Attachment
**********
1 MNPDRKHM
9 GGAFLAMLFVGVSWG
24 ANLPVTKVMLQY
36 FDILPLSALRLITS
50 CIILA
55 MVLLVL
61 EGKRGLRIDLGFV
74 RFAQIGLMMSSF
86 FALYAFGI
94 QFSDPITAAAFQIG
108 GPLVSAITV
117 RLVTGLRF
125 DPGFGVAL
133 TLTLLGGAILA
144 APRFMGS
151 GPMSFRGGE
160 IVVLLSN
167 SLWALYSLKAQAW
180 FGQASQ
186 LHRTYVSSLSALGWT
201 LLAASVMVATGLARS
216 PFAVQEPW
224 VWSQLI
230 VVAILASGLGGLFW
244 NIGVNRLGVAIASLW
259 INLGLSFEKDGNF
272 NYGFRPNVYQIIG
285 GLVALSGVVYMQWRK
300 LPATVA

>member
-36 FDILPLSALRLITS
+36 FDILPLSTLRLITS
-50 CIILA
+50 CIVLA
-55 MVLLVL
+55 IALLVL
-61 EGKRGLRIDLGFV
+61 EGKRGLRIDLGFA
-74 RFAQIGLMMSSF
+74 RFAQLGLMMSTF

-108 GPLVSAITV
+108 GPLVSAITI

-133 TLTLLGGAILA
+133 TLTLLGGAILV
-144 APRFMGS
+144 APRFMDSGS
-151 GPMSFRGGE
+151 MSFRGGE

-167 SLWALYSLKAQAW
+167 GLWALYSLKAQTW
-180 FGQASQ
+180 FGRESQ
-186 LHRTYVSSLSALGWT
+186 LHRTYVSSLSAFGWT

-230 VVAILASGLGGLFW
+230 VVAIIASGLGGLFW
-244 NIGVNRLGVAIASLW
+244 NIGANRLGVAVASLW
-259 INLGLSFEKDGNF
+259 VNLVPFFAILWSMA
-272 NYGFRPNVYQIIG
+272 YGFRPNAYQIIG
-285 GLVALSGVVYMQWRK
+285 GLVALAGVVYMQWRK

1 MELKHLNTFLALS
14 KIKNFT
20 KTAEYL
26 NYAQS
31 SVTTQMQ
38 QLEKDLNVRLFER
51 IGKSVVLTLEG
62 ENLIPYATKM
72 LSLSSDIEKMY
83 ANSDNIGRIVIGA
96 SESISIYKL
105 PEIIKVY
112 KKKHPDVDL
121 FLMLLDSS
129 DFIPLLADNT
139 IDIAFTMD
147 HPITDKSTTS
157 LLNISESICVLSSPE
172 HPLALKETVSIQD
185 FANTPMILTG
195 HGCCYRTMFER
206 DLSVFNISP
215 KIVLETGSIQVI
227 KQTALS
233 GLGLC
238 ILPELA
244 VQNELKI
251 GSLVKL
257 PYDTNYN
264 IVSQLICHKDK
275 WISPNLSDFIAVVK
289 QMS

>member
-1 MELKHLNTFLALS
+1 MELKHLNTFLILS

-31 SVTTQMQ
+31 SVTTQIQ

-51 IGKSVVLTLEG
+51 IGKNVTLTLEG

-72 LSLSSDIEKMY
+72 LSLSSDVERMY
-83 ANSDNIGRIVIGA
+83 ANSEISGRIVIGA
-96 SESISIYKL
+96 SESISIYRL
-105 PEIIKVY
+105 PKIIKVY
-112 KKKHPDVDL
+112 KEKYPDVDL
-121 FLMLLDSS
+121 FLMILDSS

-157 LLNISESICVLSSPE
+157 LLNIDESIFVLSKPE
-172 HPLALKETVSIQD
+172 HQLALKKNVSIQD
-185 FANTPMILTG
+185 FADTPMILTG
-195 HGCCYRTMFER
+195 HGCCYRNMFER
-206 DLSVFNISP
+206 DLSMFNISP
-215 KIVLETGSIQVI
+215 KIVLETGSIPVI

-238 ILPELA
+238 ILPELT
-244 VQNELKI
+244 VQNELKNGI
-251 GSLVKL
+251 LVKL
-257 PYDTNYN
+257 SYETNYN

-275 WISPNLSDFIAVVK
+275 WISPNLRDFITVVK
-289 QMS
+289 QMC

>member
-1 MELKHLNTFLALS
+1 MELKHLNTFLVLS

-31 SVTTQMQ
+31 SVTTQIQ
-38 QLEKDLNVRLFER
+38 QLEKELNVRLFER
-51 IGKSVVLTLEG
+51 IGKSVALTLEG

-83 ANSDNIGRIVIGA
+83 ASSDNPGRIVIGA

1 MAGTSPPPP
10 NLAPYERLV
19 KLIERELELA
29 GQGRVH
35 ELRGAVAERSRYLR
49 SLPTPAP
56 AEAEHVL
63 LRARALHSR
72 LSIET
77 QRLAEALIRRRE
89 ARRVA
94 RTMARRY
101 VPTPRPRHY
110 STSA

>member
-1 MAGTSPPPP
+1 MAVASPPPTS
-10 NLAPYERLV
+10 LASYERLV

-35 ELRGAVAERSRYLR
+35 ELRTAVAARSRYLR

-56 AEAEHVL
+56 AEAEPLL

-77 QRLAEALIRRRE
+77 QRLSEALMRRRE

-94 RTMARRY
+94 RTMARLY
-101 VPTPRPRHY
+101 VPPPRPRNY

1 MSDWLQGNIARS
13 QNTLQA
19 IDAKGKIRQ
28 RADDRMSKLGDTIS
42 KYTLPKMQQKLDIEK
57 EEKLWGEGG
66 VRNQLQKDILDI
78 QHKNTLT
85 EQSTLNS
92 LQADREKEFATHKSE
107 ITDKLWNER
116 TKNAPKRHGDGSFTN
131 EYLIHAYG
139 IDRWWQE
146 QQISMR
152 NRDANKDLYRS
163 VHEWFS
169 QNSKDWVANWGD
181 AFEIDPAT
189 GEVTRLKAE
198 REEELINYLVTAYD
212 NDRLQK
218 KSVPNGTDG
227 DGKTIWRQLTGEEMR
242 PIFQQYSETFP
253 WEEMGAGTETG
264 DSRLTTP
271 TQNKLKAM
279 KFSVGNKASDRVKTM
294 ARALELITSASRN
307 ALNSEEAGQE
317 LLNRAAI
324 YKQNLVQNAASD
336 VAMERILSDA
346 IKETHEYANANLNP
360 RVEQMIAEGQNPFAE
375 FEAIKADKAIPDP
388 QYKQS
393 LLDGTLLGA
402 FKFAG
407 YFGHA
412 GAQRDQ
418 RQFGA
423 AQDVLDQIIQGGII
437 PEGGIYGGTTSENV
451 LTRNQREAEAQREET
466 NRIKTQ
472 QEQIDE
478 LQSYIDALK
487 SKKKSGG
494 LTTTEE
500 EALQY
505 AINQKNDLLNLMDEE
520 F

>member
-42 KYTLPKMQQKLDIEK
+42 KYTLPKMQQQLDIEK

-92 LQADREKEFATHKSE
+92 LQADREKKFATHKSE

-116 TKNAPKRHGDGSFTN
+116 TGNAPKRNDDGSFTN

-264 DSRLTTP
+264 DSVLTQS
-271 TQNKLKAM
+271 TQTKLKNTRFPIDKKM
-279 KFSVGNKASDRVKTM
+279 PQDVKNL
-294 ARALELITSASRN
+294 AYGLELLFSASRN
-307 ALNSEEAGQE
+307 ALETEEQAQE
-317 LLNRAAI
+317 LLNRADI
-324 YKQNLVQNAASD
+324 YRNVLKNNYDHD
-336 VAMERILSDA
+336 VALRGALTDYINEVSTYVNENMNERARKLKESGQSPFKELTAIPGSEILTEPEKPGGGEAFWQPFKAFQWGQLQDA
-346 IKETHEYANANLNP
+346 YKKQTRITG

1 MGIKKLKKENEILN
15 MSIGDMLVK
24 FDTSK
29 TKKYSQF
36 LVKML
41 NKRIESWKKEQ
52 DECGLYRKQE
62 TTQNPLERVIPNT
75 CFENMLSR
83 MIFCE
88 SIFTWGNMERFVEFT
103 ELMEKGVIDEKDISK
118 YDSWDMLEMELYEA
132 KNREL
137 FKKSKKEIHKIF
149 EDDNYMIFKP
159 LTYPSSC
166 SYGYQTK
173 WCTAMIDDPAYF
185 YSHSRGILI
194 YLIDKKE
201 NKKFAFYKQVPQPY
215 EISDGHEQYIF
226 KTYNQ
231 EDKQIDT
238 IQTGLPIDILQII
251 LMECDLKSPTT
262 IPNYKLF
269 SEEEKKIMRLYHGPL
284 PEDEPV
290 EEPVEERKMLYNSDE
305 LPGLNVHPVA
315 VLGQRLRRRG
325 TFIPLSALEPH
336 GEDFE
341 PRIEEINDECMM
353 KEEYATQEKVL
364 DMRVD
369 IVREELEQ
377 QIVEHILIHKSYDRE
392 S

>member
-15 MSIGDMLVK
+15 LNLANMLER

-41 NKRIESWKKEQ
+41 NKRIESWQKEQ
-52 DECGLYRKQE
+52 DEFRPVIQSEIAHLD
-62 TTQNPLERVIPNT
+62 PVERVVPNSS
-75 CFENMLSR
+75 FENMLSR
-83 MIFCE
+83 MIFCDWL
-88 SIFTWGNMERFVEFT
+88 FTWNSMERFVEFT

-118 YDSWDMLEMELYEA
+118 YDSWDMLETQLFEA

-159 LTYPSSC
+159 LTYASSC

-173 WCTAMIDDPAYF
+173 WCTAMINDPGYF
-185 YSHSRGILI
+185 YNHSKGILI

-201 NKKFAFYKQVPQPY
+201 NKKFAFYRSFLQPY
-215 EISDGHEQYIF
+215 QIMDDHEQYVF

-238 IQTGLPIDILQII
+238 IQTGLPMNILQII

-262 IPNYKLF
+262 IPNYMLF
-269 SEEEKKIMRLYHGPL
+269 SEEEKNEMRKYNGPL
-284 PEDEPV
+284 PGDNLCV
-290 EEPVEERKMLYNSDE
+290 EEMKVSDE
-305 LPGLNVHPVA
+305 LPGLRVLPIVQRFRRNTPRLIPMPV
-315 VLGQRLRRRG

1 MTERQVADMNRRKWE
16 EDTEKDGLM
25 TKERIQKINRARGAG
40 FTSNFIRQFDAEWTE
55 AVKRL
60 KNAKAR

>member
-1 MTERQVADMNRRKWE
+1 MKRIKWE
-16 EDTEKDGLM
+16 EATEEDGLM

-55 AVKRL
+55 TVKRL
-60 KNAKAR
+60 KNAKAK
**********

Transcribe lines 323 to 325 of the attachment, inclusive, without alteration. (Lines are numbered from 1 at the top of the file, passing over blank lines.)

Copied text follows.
-201 NKKFAFYKQVPQPY
+201 NKKFAFYRSFLQPY
-215 EISDGHEQYIF